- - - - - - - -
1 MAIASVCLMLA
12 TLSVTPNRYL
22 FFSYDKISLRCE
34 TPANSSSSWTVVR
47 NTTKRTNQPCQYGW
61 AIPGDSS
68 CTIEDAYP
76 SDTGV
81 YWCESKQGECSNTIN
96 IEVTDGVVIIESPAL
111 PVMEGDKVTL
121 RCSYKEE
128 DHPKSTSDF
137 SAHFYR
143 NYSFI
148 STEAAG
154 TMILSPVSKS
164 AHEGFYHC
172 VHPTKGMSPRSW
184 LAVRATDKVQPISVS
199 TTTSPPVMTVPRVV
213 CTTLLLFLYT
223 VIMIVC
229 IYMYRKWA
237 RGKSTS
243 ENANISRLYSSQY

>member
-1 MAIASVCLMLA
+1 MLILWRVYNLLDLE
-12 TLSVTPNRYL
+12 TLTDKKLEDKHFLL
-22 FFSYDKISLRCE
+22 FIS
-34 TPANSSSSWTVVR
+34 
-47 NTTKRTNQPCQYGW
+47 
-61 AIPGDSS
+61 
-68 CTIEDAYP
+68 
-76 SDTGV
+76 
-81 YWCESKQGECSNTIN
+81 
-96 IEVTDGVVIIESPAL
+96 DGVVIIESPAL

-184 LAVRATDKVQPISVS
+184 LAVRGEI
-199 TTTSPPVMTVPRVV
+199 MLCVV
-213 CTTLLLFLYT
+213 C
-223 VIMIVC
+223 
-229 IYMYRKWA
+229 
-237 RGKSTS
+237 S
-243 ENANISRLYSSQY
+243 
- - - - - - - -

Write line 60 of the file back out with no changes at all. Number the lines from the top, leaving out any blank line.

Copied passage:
-243 ENANISRLYSSQY